By BRIAN JENNINGS
Although the Wayton Open tennis tournament wrapped up play with a sun-filled, championship Sunday on July 16, the rest of the week brought rain to the Southington courts. But it didn’t delay or postponement matches.
Three-consecutive days of rain put tournament director, Matt Wayton, in a bit of a pickle, as he was forced to scramble on Thursday and Friday. However, some of the players alleviated the inconvenience of soggy cement with accommodation, graciously paying out of their own pockets to move their matches indoors.
Players from six to eight men’s and women’s singles and doubles matches scheduled to play Thursday and Friday contacted the Tennis and Fitness Center of Rocky Hill and were invited into their facilities with open arms, as the center stayed open later past their usual business hours to help out the Wayton Open. Matches were also played at the Bloomfield Tennis Club and Glastonbury Tennis Club as well.
“It was a call-and-see situation,” said Wayton. “We had to get those matches in, otherwise we’d be behind, and they would be doing double duty Saturday or Sunday. That’s tough for a lot of people.”
Without indoor matches during the week, the quarterfinals and semifinals of divisions would have been played on Saturday, which was also was iffy for rain. But the indoor matches and mostly dry weekend allowed for a smooth transition for the remainder of the tournament.
Eric Henne (men’s A singles), Ellie Doolittle (women’s singles), Nick Cristante (high school boy’s singles), Ben Doolittle (men’s 45-and-over singles), Mark Habek-Eric Henne (men’s A doubles), Kevin Yawgel-Nick Loveland (men’s B doubles), Charlotte Smith-Lindsay Fisher (women’s doubles), Kim McCarthy-Chris Dougherty (mixed A doubles), and Sam Rathore-Varsha Rathore (mixed B doubles).
Henne claimed the men’s A singles title by defeating the No. 1 singles player of the Southington High School boy’s tennis team, Matt Balaoing, with a walkover. Besides winning the men’s A singles division title, Henne team up with Habek to take the men’s A doubles title for the fourth-straight year after defeating Kunal and Rohan Kataria in straight sets, 6-1, 6-3.
“Mark and Eric have been playing together for years and are excellent singles and doubles players,” said Wayton. “Mark is tall with a long wingspan and very good at the net. Eric’s just very consistent with solid shots. They never make mistakes.”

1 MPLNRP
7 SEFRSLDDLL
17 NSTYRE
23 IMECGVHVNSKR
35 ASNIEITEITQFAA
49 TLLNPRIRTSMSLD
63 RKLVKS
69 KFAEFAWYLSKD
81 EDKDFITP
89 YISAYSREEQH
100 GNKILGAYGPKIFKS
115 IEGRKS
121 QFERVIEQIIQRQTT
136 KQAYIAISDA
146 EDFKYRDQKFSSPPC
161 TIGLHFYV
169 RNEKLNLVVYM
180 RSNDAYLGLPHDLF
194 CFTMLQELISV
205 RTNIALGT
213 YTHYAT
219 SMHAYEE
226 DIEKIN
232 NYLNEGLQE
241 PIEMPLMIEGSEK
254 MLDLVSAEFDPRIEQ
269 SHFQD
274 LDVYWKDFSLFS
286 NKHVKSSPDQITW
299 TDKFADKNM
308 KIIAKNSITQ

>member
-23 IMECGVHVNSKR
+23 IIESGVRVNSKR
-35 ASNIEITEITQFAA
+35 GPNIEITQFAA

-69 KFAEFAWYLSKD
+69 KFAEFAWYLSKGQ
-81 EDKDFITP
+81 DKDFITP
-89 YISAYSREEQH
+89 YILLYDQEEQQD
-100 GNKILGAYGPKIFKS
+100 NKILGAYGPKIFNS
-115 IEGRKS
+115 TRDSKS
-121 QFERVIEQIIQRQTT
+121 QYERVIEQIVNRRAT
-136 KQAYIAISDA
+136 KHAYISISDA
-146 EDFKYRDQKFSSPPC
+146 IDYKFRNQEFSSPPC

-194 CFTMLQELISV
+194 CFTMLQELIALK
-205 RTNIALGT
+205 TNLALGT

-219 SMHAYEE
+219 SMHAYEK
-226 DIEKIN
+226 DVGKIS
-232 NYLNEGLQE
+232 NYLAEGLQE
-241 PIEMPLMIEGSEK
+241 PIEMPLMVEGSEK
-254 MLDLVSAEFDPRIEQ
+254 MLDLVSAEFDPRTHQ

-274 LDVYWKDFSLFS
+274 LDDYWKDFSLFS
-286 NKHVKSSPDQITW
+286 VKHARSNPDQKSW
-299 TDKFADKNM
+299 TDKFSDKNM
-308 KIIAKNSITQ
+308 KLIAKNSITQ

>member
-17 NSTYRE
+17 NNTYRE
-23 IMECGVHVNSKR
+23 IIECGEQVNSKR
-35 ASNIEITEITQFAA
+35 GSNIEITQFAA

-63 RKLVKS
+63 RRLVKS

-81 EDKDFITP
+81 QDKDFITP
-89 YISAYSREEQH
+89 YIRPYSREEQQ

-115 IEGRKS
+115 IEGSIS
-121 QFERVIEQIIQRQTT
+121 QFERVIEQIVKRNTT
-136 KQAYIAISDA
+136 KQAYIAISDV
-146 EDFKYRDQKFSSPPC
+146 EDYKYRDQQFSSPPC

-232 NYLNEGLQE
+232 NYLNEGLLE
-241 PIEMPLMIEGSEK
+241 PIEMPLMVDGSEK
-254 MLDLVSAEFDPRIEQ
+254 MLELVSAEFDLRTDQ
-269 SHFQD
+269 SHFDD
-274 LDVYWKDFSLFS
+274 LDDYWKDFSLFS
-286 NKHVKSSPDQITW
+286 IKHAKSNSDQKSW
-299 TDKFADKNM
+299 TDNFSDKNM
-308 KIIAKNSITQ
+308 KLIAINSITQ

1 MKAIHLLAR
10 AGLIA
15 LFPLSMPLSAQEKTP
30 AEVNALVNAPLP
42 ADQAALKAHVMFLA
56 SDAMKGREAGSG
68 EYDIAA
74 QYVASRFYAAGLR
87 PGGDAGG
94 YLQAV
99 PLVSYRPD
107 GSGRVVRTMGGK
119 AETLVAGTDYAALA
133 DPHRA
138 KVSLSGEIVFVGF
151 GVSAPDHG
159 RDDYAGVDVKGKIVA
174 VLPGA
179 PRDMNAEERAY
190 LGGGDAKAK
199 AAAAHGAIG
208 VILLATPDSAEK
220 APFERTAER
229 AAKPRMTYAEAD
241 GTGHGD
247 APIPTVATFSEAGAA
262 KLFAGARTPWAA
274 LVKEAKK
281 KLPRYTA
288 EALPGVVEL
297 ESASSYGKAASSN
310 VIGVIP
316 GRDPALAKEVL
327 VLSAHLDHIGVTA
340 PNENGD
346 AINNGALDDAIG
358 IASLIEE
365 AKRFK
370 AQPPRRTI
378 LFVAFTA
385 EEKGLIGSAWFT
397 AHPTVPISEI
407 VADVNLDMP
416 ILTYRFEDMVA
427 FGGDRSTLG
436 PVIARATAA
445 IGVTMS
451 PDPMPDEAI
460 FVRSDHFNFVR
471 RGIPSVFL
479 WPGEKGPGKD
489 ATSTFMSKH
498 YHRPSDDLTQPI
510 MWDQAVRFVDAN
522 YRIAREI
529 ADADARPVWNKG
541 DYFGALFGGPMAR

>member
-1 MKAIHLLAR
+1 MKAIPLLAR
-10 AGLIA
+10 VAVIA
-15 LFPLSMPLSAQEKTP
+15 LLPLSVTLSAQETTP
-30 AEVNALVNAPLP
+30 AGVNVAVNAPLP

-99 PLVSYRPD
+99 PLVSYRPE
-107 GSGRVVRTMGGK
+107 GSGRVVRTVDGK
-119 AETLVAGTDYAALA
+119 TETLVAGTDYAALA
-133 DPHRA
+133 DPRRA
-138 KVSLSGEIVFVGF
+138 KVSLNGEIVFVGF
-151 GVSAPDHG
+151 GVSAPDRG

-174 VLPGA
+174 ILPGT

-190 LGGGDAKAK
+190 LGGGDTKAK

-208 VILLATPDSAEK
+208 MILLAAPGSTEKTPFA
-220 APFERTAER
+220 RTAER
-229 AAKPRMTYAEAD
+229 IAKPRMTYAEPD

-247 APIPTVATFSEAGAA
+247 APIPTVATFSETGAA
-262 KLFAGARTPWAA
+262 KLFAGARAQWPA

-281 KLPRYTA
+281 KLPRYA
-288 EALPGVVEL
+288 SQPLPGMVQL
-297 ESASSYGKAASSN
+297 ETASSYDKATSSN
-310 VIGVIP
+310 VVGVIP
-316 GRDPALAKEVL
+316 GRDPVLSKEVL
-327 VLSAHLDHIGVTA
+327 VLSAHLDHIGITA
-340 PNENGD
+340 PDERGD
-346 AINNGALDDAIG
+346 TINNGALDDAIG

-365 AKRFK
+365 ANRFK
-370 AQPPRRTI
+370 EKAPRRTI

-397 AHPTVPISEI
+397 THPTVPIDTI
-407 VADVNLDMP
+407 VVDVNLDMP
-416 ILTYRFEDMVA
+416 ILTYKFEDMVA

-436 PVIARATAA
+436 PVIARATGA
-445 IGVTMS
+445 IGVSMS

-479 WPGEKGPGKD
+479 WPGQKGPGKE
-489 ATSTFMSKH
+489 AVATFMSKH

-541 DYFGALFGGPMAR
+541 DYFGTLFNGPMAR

High school sophomore Ellie Doolittle won her first women’s singles title in her first appearance in the division after defeating Opal Bravo in straight sets, 6-4, 7-5. After winning a play-in match, Ellie Doolittle upset the top seed and former champion, Megan Fitzgerald, in the second round in straight sets, 6-1, 7-5. From there, she ran through the rest of the tournament without dropping a single set in only her second year playing in the Wayton Open.
“She actually didn’t even register for women’s singles because she registered for the high school division,” said Wayton. “It was so small though that I threw her into women’s singles. She’s going to be an excellent player throughout her life.”
This was the first year the Wayton Open raised money for Thank Dog Rescue, located in Newtown. As a result of the second-largest turnout of about 212 entries in the tournament’s 10-year history, the Wayton Open donated $2,000 of its tournament funds to Thank Dog Rescue.
“I was really happy and proud that we were able to raise that much money for the rescue dogs,” said Wayton. “There were fewer people this year, but we cut back some tournament costs to make up for it. I was hoping to give them at least $1,000, but $2,000 was just the cherry on top.”
Foster dogs were present at Southington High School for most of the tournament throughout the week, and applications were even put in for adoptions. Wayton said that he plans to continue donating future tournament funds to Thank Dog Rescue.
“They pay all the food and medical bills for the dogs,” said Wayton. “When they get dogs from animal shelters or pounds, sometimes the dogs have health issues, and surgery is expensive. The donation is going to go a long way with them.”
Southington High School graduate, Jim Mele, served players and spectators during the first weekend with his local business, The Deli Rescue. As an Afghanistan war veteran, Mele runs his veteran owned and operated business out of a unique, 1959 International Ambulance that was converted into a food truck.
“The food truck was great,” said Wayton. “He did breakfast and lunch here and did good business, selling a lot of sandwiches. People ditched their Dunkin and supported a good, local business.”
Wayton was limited with volunteers for this year’s tournament and is looking to add more volunteers for the 2018 Wayton Open.
For this week’s box scores, click here: (southingtonobserver.com/2017/07/19/weekly-scoreboard-for-the-july-21-edition). To contact sports writer Brian Jennings, email him at BJennings@SouthingtonObserver.com.